General requirements

Data protection law imposes restrictions on the transfers of personal data to countries outside the UK. This is to ensure that the level of data protection afforded to individuals by UK data protection law is not undermined.

You are transferring data across a border if: data originates in one country, and you need to transmit or send this data to another country, or if you are viewing or accessing data in a country in which it did not originate.

Staff transfer personal data originating in one country across borders when they transmit, send, view or access that data in or to a different country.

Restrictions on transfers outside the UK

SEPA staff may only transfer personal data outside the UK if one of the following mechanisms is used:

  • the country to which you are sending the personal data has a suitable adequacy decision in place
  • you have implemented appropriate safeguards
  • Binding Corporate rules apply
  • There are exceptional circumstances that allow for derogations

If you plan to transfer data outside of the UK, a Transfer Impact Assessment may be required. You will need to consult the DPO on this.

Role of the DPO

Where staff wish to transfer personal data outside the UK, it is their responsibility to ensure that the transfer concerned satisfies one of the requirements described in section

In practice, this means that staff need to check with the DPO to confirm that the proposed transfer is permissible before they do it.

Data Subjects’ rights and requests

Individual rights

Data Subjects have rights when it comes to how we handle their personal data. These include rights to:

  • withdraw consent to processing at any time (where we process personal data on the basis of consent)
  • request access to their personal data that we hold
  • ask us to erase personal data in certain circumstances or to rectify inaccurate data or to complete incomplete data
  • restrict processing in specific circumstances
  • object to decisions based solely on automated processing, including profiling (Automated Decision Making (ADM))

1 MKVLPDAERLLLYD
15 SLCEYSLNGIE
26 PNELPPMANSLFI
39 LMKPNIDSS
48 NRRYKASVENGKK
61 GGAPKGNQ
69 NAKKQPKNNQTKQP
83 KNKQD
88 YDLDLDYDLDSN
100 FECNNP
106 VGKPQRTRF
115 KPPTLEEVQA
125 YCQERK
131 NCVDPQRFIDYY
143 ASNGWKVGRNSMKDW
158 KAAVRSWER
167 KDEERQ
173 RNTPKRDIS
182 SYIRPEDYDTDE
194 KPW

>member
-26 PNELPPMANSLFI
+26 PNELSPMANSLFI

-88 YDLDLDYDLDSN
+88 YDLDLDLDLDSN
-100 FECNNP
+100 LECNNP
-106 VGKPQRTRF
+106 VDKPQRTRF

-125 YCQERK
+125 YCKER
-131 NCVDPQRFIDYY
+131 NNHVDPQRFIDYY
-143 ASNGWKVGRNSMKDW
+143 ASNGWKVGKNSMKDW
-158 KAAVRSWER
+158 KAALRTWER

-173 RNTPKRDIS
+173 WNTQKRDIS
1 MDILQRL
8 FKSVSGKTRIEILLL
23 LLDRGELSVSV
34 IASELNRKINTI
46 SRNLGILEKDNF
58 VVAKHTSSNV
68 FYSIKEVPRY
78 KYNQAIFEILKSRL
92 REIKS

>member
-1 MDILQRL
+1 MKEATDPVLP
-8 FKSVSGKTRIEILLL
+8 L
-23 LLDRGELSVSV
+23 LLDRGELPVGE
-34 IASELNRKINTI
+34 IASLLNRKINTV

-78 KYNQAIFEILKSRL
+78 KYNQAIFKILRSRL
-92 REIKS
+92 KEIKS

• be notified of a personal data breach which is likely to result in high risk to their rights and freedoms
  • in limited circumstances, receive or ask for their personal data to be transferred to a third party in a structured, commonly used and machine-readable format

Notify DPO

Where staff are contacted by an individual about information that SEPA holds about them they must immediately notify the DPO and follow the DPO's instructions. Do not respond or provide any information beforehand


General requirements

Under data protection law, we must implement appropriate technical and organisational measures in an effective manner, to ensure compliance with data protection principles.

We must also be able to demonstrate we comply with them. This section sets out how SEPA will comply with its accountability obligations

Data Protection Impact Assessment (DPIA)

The DPO must be advised at the earliest opportunity in order that they can consider the proposed project or activity, and determine whether a Data Protection Impact Assessment is required, in the following circumstances:

When we are considering or planning

  • projects to implement major system or business change programmes involving the processing of personal data including:
  • use of new technologies (programmes, systems or processes), or changing technologies (programmes, systems or processes)
  • automated processing including profiling and ADM
  • large scale processing of Sensitive Data
  • large-scale, systematic monitoring of a publicly accessible area
  • any other activity which will involve (or may potentially involve) the processing of personal data which has not been collected before or the processing of personal data in new ways or for new purposes
  • any contract activity that requires 3rd party access to SEPA data

The DPO may require staff to complete pre-DPIA screening questions in order to determine whether a full DPIA is required. No processing of personal data pursuant to such a project or activity may be undertaken meantime without the approval of the DPO.

Staff must comply with any directions given by the DPO and the terms of the Data Protection Impact Assessment process, which forms part of the Relevant Policies and Guidance.

Record keeping